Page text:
My clients often come in, sit down and put their cell phone on the couch right next to them. It didn’t used to be this way; just a few years ago it was unusual to bring a phone into the counseling office. Nowadays, phones are constant companions – or constant task masters. Being separated from them makes us anxious, or just seems impossible.
While I often encourage clients to give themselves a break from technology when they come in to see me, it is often more difficult to do so at home. Technology ends up extending the workday into the evening – particularly if you’re working for an employer with offices across more than one time zone. But even people who don’t face employment pressures to be instantly available face the urge to stay electronically connected. Why? Louis C.K. offers his thoughts here:
A recent article in the New York Times offers additional thoughts and is worth a read.
I used to think that we had just gotten ahead of ourselves technologically and hadn’t figured out the emotional, relational and social implications of ever-more-intrusive technology. Lately I’ve been thinking it is less a matter of changing the way we use technology than one of how technology is changing us.
Is Louis right? Do we use technology to avoid not only loneliness, but feeling at all? Technology provides new and better ways for us to distract ourselves and fill spaces and interludes in our life. Does this really enrich us? Are we happier?
When we hear the little chime that indicates a Facebook update or a text message or email arrival, we experience a physiological response. Human beings are social creatures, and we’re hard-wired to respond when another person reaches out to us. Our attention shifts for a moment. We are pulled away from where we physically exist. Just sensing the vibration of the phone in a pocket or on a tabletop affects us.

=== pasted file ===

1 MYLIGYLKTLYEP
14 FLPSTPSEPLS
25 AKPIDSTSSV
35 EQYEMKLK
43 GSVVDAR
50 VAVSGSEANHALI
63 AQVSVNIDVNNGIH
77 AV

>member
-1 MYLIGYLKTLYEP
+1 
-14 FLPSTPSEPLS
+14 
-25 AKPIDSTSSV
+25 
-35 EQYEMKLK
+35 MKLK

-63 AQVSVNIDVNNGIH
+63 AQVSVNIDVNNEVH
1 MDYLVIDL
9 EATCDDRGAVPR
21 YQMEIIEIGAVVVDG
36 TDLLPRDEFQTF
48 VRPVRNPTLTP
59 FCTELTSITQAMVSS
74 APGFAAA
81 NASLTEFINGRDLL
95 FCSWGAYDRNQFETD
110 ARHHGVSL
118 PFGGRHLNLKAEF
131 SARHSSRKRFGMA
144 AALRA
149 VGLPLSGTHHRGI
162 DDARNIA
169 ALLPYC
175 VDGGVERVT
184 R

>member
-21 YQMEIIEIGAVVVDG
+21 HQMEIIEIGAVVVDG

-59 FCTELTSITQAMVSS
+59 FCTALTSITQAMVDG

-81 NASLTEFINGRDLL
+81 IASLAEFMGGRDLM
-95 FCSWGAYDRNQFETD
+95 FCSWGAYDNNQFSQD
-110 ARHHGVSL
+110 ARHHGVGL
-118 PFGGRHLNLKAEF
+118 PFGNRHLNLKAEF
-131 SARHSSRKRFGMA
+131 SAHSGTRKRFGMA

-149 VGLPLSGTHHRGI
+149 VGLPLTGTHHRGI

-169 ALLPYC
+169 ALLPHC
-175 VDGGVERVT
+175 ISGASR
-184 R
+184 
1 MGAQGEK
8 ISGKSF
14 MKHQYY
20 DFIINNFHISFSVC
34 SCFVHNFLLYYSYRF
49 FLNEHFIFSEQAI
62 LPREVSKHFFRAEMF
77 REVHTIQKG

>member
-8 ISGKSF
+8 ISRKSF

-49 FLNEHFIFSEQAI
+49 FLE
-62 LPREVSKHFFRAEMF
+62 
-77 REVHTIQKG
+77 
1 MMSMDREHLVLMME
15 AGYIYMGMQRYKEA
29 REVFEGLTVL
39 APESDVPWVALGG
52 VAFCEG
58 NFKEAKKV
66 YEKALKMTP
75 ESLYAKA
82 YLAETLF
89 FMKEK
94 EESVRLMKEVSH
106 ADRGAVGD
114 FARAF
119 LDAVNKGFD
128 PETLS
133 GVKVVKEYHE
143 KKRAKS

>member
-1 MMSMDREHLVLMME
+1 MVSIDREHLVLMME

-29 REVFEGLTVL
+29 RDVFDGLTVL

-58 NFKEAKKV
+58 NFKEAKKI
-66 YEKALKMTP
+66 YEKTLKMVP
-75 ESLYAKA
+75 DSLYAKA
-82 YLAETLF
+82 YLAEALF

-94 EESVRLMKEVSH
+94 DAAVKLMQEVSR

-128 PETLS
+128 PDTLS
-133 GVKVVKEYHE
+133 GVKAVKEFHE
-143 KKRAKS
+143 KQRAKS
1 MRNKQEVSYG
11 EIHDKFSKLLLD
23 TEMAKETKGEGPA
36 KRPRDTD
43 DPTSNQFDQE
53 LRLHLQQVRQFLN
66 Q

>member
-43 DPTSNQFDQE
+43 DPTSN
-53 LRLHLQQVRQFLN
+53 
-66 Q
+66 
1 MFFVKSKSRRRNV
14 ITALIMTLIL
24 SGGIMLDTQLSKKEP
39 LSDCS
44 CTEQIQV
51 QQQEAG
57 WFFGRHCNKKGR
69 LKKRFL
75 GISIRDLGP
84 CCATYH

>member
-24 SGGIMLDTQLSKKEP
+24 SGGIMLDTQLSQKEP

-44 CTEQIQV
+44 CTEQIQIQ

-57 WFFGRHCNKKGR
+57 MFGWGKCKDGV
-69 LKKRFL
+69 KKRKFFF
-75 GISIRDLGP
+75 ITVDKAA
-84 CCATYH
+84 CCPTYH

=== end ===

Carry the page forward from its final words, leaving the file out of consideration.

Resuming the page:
Disconnecting can feel like disloyalty. It feels irresponsible not to respond immediately. But when we prioritize the disembodied person on the other end of the electronic connection, our face-to-face interactions suffer. That’s especially true for couples. Work/life balance has become trickier in the face of always-on life. We want to be noticed, heard and appreciated by our partners. But even the most desirable lover may find it hard to compete with the siren song of our devices. Multitasking may seem efficient, but it often means that nothing gets our full attention and we enjoy everything less than we would otherwise.
Boundaries help us maintain health; don’t let technology take over your life.
- Keep your gadgets away from places you eat. You don’t need to work or communicate while you’re eating; this goes double if you’re eating with a friend or partner.
- Keep your phone out of your bedroom to avoid distractions when you should be sleeping.
- Consider putting the stuff away (or even turning it off!) after a certain point in the evening so you can have peace and quiet.
I was recently interviewed by Brian Rzepczynski, MSW – The Gay Love Coach – on the topic “Magnetic Relationships: When Positive and Negative Meet & Mate.” You can listen by clicking here. Additional thoughts on the topic are here.Read More